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After disasters (or to minimize expensive data use generally, and take advantage of available Wi-Fi), bypassing the cell network is useful. But it's not something that handset makers bake into their phones. colinneagle writes with information on a project that tries to sidestep a dependence on the cellular carriers, if there is Wi-Fi near enough for at least some users: "The Smart Phone Ad-Hoc Networks (SPAN) project reconfigures the onboard Wi-Fi chip of a smartphone to act as a Wi-Fi router with other nearby similarly configured smartphones, creating an ad-hoc mesh network. These smartphones can then communicate with one another without an operational carrier network. SPAN intercepts all communications at the Global Handset Proxy so applications such as VoIP, Twitter, email etc., work normally."

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Moves launches today as a free iPhone app available worldwide to help people track their physical activity and keep a daily journal of it.

Moves app

The main Moves interface is a neat-looking personal daily timeline, with proportional representation of time spent walking, running, biking, and in transit, in a vertical display that links together all the locations visited within 24 hours.

The app uses adaptive techniques to minimize battery drain by drawing cell-tower data most of the time, and then activating GPS when the accelerometer moves in a recognized way.

It’s made by a Helsinki-based company called ProtoGeo that is led by designer Sampo Karjalainen, a founder of kids’ virtual world Habbo Hotel.

Karjalainen thinks Moves can be a viable alternative to the Fitbit, Nike FuelBand and Jawbone Up, because it doesn’t require people to buy an additional device and keep it charged.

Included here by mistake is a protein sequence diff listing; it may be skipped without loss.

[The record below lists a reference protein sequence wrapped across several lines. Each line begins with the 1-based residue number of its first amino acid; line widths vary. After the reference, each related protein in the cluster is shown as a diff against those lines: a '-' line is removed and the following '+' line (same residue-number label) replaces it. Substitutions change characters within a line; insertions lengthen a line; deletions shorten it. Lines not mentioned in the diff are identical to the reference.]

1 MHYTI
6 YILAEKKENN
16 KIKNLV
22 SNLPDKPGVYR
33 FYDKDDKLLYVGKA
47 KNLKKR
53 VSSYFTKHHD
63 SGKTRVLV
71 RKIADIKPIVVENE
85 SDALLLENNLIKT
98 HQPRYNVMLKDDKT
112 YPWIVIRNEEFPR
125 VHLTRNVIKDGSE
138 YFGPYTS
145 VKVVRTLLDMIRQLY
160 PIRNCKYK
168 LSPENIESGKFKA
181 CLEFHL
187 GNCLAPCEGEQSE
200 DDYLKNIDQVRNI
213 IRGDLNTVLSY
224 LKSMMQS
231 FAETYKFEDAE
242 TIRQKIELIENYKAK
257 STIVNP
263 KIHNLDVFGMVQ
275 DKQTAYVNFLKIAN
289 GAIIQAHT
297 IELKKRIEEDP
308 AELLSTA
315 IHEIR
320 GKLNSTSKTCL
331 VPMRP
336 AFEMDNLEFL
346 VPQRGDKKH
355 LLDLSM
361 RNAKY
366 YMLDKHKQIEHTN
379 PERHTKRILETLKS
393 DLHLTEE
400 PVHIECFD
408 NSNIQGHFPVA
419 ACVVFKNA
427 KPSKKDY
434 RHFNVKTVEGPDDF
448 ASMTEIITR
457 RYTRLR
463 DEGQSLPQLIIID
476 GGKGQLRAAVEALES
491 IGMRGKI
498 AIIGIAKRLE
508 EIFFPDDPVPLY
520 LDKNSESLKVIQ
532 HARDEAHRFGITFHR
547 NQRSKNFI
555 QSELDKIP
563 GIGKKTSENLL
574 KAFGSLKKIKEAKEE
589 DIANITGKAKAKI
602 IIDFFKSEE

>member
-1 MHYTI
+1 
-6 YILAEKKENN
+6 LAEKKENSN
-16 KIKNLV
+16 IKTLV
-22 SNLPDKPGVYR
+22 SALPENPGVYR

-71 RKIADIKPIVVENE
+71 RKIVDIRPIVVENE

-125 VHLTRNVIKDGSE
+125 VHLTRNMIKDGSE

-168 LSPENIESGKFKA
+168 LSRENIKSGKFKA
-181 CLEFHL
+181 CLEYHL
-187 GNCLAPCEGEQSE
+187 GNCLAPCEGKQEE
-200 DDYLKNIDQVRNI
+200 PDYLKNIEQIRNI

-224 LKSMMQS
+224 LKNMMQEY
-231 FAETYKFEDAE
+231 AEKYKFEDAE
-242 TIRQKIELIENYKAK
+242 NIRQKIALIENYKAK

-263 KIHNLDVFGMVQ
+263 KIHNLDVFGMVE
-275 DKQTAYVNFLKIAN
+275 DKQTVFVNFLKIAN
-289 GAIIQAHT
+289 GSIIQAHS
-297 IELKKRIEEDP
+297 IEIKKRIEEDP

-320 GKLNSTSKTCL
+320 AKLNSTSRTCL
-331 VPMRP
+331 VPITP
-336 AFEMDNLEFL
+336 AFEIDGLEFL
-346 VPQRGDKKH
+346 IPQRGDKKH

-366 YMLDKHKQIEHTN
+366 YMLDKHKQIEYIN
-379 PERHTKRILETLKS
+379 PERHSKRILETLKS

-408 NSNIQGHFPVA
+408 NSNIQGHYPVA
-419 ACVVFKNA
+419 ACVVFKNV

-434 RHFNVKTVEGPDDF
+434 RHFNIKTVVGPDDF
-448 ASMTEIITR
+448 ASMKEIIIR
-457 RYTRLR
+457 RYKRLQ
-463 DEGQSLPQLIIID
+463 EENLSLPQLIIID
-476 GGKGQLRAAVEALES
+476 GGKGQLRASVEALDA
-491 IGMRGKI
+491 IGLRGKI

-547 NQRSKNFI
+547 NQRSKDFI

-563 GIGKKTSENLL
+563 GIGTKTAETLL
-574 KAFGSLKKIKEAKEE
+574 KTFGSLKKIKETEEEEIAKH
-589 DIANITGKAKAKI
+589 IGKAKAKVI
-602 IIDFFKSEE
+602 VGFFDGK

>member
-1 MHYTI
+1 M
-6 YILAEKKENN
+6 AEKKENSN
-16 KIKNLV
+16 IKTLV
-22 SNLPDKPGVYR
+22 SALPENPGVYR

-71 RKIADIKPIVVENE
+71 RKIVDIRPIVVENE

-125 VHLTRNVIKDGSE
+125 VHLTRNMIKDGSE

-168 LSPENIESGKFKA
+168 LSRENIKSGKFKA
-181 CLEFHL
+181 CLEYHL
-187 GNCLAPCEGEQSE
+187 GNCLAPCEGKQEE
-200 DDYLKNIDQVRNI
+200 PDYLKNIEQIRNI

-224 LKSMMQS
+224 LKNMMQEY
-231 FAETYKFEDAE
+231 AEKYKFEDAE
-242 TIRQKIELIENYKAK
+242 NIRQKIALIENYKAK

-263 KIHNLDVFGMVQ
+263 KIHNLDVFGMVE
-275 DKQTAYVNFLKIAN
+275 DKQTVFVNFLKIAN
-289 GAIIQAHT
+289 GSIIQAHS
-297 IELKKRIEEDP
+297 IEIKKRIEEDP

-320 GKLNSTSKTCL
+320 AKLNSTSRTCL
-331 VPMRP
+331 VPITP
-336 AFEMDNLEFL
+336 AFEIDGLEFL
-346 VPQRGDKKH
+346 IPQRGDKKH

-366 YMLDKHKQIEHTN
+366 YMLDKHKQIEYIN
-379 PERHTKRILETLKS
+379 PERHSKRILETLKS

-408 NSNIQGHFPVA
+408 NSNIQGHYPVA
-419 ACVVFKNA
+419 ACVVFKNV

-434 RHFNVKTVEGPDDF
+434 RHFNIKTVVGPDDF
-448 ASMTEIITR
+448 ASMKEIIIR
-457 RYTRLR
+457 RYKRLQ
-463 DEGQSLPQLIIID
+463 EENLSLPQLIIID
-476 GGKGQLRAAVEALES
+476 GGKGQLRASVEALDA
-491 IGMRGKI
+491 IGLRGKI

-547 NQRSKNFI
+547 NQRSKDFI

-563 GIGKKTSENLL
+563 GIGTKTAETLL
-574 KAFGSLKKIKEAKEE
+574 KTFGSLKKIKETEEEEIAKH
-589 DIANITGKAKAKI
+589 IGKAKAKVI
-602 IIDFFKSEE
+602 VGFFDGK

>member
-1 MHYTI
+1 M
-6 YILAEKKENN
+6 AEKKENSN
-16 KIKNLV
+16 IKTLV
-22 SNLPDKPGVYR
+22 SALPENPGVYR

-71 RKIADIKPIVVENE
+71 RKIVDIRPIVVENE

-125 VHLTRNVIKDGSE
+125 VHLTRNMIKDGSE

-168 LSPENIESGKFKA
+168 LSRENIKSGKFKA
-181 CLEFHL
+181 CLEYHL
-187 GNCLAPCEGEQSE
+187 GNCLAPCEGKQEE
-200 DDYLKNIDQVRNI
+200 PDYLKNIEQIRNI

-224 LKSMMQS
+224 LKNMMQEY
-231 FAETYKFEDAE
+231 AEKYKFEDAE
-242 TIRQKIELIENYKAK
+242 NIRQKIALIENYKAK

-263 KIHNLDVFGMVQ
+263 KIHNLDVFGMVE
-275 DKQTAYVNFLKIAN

And besides, wristband-based sensors are not terribly sophisticated, anyway — many people find that they only approximate a measure of their physical activity, and they do a terrible job of tracking cycling, since it’s a stiff-wristed sport.

I was particularly interested in the app because I think it’s an example of passively harvesting personal data for the user’s benefit.

So the two big questions are 1) Is Moves accurate? And 2) Will it kill my phone battery?

This isn’t a product review, but I’d say that in two weeks of using the app my answers would be 1) It’s pretty accurate, but not as accurate as constant GPS tracking. And 2) It will have an impact on your battery, but not as bad as constant GPS tracking.

You may still want to use an additional app like Endomondo or RunKeeper to track workouts. I found that Moves was particularly bad at counting my mileage on the treadmill at the gym.

Karjalainen told me that Moves users can hold their phones normally — in their pocket or bag is fine — and the service has learned patterns of movement that correspond to various activities.

His goal is for Moves to be an everyday, mainstream tool to make people more conscious of their physical activity. It’s all about low-effort record-keeping. For instance, a future feature that Karjalainen mentioned would be interspersing photos from the day throughout the timeline.

But there is nothing if not competition in this space. Passive tracking seems likely to be a future feature of Google’s Google Now Android personal assistant app, which quietly launched a monthly activity summary of walking and biking.

I’d previously experimented with using Alohar Mobile’s Placeme app to passively track all the locations I visited on a daily basis, but Moves’ timeline interface seems more interesting and informative than a map of everywhere I’ve been (plus, Moves has a map view, too).

ProtoGeo has raised $1.6 million in seed funding from Lifeline Ventures and PROfounders.